The insurance industry was hit hard after the attacks, with insurers paying out over $32 billion, or close to $40 billion by 2010, to cover claims related to property and casualty.
As the US seeks to slash its budget to tackle its deficit and ward off another recession, sectors forced to pare back include environmental protection, healthcare and education.
Though rebuilding after the attacks was costly enough, government spending on defense since 9/11 has equally had an impact on the US economy. The war in Iraq set the country back as much as $1 trillion. Reinforcing homeland defense and a decade of fighting in Afghanistan has also proved costly, with US military spending reaching in excess of $660 billion in 2009, over twice what it was a decade earlier.
The US economy is still feeling the impact of the attacks as industries and taxpayers alike continue to face unemployment and profit losses, and the government grapples with an increasing deficit. The overall price to be paid by taxpayers as a result of the attacks is estimated to fall between $4 trillion and $6 trillion.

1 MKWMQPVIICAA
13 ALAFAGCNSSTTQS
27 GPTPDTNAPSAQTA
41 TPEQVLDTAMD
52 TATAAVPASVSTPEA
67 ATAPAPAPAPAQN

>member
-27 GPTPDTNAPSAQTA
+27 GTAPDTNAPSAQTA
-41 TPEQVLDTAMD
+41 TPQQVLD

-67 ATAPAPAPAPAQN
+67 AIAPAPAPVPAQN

Though the economy was weakened before the attacks and the financial crisis would occur regardless, the US economy would no doubt be in a far stronger position to deal with such fiscal vagaries, such as Hurricanes Katrina and Irene, had the attacks not taken place.
Upcoming Memorial Events - 9/11
- September 10: Community Board 1 will host Hands Across Lower Manhattan on the West Side Waterfront.